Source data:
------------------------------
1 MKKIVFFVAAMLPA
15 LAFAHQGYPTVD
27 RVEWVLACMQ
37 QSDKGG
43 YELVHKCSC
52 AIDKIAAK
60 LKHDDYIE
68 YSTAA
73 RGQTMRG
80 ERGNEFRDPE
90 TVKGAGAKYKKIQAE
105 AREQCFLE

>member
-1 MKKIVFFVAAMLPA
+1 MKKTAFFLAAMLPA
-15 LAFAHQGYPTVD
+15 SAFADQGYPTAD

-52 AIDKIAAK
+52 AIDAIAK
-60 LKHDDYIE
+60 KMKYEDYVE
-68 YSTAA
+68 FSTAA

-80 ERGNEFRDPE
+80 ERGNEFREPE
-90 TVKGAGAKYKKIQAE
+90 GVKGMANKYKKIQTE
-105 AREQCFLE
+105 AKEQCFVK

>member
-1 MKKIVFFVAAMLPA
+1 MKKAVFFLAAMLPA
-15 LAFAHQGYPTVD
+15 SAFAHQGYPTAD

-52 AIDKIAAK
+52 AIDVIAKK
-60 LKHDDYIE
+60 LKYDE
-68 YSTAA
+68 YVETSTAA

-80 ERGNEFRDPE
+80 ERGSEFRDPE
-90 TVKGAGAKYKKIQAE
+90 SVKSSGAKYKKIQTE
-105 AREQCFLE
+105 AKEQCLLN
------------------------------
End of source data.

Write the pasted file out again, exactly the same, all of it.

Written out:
1 MKKIVFFVAAMLPA
15 LAFAHQGYPTVD
27 RVEWVLACMQ
37 QSDKGG
43 YELVHKCSC
52 AIDKIAAK
60 LKHDDYIE
68 YSTAA
73 RGQTMRG
80 ERGNEFRDPE
90 TVKGAGAKYKKIQAE
105 AREQCFLE

>member
-1 MKKIVFFVAAMLPA
+1 MKKTAFFLAAMLPA
-15 LAFAHQGYPTVD
+15 SAFADQGYPTAD

-52 AIDKIAAK
+52 AIDAIAK
-60 LKHDDYIE
+60 KMKYEDYVE
-68 YSTAA
+68 FSTAA

-80 ERGNEFRDPE
+80 ERGNEFREPE
-90 TVKGAGAKYKKIQAE
+90 GVKGMANKYKKIQTE
-105 AREQCFLE
+105 AKEQCFVK

>member
-1 MKKIVFFVAAMLPA
+1 MKKAVFFLAAMLPA
-15 LAFAHQGYPTVD
+15 SAFAHQGYPTAD

-52 AIDKIAAK
+52 AIDVIAKK
-60 LKHDDYIE
+60 LKYDE
-68 YSTAA
+68 YVETSTAA

-80 ERGNEFRDPE
+80 ERGSEFRDPE
-90 TVKGAGAKYKKIQAE
+90 SVKSSGAKYKKIQTE
-105 AREQCFLE
+105 AKEQCLLN